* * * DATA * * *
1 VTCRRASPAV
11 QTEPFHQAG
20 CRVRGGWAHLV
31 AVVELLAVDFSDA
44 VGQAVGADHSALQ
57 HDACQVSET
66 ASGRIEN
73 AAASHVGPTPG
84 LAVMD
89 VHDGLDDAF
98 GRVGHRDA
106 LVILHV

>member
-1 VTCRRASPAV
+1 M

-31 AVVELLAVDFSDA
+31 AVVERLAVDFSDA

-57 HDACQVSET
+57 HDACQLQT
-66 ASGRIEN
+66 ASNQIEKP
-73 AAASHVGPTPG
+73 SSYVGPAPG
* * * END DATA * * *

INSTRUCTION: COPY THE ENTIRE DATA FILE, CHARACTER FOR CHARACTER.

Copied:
1 VTCRRASPAV
11 QTEPFHQAG
20 CRVRGGWAHLV
31 AVVELLAVDFSDA
44 VGQAVGADHSALQ
57 HDACQVSET
66 ASGRIEN
73 AAASHVGPTPG
84 LAVMD
89 VHDGLDDAF
98 GRVGHRDA
106 LVILHV

>member
-1 VTCRRASPAV
+1 M

-31 AVVELLAVDFSDA
+31 AVVERLAVDFSDA

-57 HDACQVSET
+57 HDACQLQT
-66 ASGRIEN
+66 ASNQIEKP
-73 AAASHVGPTPG
+73 SSYVGPAPG